A recent post in a boardgame group on Facebook got me thinking: Is there a market for a value range of boardgames?
Boardgaming is a luxury hobby, with even the cheapest games costing £12 - £15. Big box games have recently bumped up in price from around £40 - £45 to £50 - £60 a go. A while back I mused on the ‘cost per play’ aspect of gaming and the fact that some of our smaller, cheaper games gave bigger bangs per buck : Can you put a price on gaming?
We now seem to be in the era of the ‘deluxe’ game - we’re not just talking about pimping components as that’s a choice that can be made but the super deluxe, everything is upgraded before you buy it versions.
The most recent example of this is Castles of Burgundy. Yes, we all complained about how dated and drab it looked, but how many great Euro-games can you buy for around £20? The answer was one! I was excited when they spoke about a reprint - a great game getting a great make-over would be brilliant. However, they took the chance to do a deluxe version, all expansions and promos included for around £60. Now, this is great for fans of the game and collectors who want it all, but what happened to that great Euro game for £20?
I remember running to rushing to get a copy of Gentes from Spielworxx at Essen in 2017 as I knew there were limited copies and it was a game I really wanted. Less than a year later, there was a deluxified copy available from TMG, again, at a much higher price.
Now, I pimp games, don’t get me wrong. I love specialised workers, resources and metal coins as much as the next person. I love expansions and promos and all of the extra stuff, but, I also like the thrill of the chase, I like hunting for those things and gradually turning my £20 Castles of Burgundy into a £60 game by adding all that stuff over the course of time.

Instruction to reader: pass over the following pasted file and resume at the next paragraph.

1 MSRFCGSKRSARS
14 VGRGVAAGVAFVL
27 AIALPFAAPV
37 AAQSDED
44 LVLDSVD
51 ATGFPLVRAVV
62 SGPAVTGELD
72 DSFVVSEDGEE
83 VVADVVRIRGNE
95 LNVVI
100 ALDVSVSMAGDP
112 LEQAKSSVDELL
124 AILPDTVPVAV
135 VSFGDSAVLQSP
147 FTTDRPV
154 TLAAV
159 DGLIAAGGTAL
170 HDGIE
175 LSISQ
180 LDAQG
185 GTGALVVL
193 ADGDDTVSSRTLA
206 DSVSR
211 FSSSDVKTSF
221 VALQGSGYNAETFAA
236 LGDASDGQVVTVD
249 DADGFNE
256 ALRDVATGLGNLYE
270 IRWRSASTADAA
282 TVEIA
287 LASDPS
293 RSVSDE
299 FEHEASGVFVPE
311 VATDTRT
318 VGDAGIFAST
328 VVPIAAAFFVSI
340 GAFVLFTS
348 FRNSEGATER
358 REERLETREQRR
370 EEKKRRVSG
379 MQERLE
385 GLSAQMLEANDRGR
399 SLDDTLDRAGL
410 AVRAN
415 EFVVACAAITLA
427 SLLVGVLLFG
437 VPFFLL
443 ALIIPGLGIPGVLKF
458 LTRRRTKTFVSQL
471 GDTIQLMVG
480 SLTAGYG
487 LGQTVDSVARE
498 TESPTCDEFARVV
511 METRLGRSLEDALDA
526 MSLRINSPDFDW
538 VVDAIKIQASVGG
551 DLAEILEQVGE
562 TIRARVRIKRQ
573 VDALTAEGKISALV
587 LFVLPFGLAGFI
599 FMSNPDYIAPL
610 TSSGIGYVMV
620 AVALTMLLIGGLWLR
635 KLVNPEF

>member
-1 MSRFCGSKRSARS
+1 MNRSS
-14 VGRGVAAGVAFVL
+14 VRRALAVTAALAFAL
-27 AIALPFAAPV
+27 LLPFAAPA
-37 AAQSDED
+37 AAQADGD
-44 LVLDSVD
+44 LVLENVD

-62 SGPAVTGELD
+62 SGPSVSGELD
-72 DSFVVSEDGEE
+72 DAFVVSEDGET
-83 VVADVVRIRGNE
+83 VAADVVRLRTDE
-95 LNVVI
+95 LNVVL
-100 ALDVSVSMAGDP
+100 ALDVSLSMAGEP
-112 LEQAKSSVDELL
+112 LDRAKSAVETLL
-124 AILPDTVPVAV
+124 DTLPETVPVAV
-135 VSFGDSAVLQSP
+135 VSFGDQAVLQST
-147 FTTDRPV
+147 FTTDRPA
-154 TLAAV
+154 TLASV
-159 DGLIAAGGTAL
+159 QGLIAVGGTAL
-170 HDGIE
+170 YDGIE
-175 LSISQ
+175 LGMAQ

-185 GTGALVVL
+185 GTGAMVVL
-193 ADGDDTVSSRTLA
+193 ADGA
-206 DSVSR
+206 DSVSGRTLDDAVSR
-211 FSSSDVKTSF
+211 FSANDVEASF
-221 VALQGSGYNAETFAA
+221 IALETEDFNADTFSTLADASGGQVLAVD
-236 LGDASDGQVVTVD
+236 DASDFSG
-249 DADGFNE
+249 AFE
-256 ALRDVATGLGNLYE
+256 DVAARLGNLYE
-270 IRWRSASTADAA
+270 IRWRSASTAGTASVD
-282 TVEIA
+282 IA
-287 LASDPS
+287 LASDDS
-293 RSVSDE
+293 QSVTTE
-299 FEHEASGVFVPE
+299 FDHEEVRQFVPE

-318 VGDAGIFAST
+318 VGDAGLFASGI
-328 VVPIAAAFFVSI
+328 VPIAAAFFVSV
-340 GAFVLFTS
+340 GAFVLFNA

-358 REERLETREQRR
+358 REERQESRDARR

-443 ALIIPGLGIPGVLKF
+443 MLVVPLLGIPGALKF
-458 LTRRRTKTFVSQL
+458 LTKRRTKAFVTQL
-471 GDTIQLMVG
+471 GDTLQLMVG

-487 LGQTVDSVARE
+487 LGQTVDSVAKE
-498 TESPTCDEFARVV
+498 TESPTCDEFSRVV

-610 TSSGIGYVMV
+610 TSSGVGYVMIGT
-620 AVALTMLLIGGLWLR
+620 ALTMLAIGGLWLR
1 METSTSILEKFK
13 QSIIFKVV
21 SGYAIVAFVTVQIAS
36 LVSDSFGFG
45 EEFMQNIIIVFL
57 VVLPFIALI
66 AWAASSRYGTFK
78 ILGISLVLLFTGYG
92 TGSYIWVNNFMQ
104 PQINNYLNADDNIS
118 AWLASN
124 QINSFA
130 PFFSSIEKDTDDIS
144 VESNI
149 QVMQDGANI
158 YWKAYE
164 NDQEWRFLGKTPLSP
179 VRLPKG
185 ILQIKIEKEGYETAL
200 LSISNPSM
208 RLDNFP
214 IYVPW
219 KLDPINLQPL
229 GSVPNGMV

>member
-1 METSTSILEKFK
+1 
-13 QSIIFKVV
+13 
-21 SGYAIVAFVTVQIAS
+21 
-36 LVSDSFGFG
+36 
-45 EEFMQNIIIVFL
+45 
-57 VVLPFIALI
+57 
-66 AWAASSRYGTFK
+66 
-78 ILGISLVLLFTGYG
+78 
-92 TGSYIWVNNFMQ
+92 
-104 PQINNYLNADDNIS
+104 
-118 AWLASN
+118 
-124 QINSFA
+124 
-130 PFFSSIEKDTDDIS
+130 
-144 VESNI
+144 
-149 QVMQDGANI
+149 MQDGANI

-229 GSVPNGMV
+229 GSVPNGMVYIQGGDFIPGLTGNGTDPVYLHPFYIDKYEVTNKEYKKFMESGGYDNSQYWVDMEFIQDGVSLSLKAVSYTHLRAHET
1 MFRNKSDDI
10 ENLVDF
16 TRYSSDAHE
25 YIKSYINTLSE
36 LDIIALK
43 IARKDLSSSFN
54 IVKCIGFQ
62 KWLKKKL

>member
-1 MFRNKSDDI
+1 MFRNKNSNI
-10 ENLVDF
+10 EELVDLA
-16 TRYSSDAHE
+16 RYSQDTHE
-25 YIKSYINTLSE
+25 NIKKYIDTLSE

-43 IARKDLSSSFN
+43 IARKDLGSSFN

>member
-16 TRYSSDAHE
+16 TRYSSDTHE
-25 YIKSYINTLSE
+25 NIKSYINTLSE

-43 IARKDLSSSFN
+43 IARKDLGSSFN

It’s fine to have deluxe versions but these probably shouldn’t be the only versions available. I will always take a risk on a game for £20, would I take a risk for £60? No way!
We’re now at a point where some games are only available in deluxe editions and are coming in at close to the £100 price point, some of which I’ve played and honestly, they felt like £40 games. The extra money has been spent on nice components. This is making these, admittedly beautiful, games inaccessible to people, for what is already a luxury item.
Now, a special mention has to go to Monumental from Funforge. When they ran the Kickstarter, they had two editions of the game. One with cardboard standees and a more expensive version that came with miniatures, offering people two price points to back the game at. And maybe this is something more publishers should look at.
So I guess my answer to this is yes, there is a market for budget games. By all means publishers should offer deluxified games but this shouldn’t then exclude people. Only offering deluxified versions limits access to games at a time when we are the most attuned to keeping gaming an inclusive experience and that should also include financial status.
Every game can be a deluxe version is you treat yourself to a nice set of metal coins, a set of realistic resources which can be used across the board to numerous games and there are plenty of people out there offering these kinds of sets. Or buy a set for your favourite game and re-use them.
I would say that I would, under the right circumstances, buy a deluxe version of a game, but it would have to be the right game and something very special, Russian Railroads anyone??